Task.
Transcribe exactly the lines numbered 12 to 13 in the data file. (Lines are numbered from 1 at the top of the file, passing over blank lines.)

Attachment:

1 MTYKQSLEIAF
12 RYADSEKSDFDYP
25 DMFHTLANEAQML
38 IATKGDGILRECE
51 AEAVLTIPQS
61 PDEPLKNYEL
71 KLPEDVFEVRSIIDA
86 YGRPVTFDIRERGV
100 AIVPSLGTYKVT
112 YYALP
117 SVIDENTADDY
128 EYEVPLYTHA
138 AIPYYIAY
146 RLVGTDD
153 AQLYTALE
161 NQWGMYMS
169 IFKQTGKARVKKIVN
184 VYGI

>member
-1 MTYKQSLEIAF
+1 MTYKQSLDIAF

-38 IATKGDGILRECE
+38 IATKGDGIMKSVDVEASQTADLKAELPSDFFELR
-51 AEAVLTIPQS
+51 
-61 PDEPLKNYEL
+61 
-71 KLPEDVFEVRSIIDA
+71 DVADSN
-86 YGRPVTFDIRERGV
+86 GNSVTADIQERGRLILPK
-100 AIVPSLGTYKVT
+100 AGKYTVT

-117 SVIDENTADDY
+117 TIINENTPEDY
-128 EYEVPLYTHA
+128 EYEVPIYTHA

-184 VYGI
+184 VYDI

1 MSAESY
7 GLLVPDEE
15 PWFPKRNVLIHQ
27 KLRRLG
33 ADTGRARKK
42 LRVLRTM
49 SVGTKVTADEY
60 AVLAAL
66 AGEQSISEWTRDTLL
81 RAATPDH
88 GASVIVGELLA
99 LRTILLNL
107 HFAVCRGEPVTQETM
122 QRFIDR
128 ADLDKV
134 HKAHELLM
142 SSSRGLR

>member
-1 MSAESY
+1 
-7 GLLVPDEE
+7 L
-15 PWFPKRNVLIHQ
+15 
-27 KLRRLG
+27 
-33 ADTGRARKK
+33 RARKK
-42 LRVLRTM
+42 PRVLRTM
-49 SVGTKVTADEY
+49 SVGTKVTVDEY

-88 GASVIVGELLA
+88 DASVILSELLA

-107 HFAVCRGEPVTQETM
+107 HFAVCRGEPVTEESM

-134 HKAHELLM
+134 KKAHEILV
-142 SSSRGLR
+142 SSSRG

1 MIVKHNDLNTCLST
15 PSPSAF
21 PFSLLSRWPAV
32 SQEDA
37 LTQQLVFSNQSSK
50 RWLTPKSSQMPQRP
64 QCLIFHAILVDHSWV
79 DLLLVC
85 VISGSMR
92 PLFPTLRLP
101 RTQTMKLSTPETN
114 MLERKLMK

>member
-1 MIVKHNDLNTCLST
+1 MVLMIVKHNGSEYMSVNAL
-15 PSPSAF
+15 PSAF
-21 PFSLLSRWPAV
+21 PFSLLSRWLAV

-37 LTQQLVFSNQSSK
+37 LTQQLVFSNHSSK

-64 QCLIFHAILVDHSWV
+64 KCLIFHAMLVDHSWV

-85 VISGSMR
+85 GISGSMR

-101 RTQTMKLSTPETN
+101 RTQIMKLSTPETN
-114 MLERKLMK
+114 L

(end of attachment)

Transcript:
128 EYEVPLYTHA
138 AIPYYIAY